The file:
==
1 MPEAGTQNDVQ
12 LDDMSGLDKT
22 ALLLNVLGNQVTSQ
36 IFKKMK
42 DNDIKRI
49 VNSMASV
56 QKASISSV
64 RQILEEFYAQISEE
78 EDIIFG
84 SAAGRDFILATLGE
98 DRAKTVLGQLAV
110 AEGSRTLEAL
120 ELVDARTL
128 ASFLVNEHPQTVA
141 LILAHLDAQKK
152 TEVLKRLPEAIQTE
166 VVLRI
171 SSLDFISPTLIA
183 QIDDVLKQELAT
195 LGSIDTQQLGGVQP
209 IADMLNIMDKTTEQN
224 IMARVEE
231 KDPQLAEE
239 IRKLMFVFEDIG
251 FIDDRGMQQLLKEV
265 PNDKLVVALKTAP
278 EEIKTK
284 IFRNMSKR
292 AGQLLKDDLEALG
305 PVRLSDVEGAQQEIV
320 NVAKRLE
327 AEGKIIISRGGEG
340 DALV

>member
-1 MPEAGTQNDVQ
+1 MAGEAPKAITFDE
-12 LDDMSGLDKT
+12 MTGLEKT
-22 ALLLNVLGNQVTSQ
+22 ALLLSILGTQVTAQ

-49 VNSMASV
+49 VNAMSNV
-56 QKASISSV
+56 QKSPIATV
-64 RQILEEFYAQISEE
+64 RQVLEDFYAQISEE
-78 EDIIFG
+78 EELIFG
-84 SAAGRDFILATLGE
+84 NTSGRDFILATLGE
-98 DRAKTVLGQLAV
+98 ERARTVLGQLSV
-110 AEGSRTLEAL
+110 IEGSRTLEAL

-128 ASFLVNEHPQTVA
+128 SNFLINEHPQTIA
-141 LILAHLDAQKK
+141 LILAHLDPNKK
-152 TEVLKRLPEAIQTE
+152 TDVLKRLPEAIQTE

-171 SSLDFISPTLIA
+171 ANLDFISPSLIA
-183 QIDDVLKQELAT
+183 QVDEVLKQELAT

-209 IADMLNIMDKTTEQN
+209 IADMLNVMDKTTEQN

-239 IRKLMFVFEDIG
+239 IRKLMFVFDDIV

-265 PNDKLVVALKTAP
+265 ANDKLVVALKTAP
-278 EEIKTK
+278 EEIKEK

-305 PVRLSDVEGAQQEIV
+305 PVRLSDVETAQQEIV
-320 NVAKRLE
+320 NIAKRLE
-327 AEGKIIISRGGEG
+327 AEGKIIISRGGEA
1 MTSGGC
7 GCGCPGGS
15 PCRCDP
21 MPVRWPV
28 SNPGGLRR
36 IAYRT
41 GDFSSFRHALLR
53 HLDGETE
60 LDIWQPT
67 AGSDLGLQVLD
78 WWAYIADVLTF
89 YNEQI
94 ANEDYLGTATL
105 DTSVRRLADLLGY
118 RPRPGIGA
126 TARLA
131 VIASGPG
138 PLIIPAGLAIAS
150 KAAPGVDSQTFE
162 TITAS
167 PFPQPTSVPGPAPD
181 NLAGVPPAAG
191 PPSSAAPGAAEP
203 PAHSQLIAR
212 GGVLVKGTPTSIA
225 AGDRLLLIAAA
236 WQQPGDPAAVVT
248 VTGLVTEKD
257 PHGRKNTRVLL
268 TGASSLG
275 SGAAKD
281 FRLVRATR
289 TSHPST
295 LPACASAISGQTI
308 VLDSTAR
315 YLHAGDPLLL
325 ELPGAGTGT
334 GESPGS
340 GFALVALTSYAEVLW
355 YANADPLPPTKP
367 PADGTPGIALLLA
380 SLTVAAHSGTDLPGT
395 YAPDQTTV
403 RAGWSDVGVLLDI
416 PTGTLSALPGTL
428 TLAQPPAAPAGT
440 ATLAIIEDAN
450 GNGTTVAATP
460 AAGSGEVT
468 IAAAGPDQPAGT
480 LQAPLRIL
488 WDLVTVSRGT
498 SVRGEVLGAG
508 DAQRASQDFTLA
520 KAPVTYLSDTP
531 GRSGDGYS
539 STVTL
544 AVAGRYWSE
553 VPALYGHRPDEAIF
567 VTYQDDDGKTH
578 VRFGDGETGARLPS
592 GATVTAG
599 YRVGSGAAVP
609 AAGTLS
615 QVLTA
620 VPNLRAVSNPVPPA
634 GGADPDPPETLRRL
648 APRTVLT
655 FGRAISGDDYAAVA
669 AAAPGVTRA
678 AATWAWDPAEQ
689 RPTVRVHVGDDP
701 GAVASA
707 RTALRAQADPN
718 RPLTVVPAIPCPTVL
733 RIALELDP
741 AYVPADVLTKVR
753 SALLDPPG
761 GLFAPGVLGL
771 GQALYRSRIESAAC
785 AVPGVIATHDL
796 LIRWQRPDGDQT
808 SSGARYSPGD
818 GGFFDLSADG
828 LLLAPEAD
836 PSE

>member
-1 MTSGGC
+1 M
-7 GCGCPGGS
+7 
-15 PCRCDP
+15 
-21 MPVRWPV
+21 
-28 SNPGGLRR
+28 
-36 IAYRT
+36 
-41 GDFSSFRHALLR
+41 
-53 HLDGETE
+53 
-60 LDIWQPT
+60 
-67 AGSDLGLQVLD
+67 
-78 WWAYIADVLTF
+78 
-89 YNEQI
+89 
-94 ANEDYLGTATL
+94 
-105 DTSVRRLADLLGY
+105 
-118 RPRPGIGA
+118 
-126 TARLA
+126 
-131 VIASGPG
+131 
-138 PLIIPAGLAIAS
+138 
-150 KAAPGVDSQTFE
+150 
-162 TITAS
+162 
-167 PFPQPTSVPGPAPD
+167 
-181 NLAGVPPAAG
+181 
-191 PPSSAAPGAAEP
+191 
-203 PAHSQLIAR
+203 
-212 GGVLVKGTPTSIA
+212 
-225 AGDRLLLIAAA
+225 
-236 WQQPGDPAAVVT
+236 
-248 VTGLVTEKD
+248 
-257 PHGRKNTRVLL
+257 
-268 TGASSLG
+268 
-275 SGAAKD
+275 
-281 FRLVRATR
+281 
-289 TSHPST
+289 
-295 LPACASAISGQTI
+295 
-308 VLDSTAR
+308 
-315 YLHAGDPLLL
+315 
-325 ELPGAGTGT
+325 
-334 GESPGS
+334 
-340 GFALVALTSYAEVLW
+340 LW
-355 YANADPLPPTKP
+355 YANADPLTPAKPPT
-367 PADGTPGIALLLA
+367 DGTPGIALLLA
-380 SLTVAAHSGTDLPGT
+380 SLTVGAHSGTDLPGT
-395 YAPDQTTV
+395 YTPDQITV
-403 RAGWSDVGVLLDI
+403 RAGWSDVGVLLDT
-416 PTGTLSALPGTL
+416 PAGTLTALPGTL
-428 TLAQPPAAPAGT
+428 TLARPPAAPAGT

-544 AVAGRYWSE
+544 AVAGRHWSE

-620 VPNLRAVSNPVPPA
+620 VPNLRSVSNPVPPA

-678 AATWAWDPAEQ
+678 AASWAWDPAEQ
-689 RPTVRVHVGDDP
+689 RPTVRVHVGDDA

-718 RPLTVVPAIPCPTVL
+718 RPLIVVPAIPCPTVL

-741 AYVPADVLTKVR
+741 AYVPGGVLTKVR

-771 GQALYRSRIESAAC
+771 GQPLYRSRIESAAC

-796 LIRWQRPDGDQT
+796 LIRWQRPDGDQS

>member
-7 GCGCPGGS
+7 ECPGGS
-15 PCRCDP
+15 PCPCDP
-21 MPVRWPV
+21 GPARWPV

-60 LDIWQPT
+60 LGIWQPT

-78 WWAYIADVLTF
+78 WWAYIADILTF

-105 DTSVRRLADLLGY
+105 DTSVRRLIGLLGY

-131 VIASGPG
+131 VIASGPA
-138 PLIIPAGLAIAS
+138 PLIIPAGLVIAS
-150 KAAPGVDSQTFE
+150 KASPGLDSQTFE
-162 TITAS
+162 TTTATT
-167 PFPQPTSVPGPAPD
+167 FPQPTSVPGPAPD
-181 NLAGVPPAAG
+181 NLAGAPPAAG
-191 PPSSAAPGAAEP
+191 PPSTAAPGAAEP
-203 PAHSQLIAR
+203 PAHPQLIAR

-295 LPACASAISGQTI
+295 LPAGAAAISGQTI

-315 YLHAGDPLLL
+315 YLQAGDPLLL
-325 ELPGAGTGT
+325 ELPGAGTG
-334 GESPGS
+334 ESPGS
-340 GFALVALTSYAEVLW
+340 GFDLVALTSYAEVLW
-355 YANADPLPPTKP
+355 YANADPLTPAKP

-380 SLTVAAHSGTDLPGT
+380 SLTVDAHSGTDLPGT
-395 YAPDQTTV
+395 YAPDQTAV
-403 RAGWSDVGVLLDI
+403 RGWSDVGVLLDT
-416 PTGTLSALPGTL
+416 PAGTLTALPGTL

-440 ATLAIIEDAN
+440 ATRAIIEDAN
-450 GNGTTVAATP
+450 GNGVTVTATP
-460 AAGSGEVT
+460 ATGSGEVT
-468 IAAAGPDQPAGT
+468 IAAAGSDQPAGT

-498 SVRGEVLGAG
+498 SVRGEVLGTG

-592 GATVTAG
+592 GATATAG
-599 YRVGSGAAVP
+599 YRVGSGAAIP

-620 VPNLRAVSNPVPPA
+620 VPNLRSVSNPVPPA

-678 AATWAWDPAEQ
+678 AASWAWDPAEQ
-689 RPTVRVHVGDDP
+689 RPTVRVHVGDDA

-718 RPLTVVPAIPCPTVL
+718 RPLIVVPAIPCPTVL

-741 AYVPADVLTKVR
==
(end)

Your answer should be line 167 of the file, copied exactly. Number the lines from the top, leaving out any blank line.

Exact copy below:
+1 M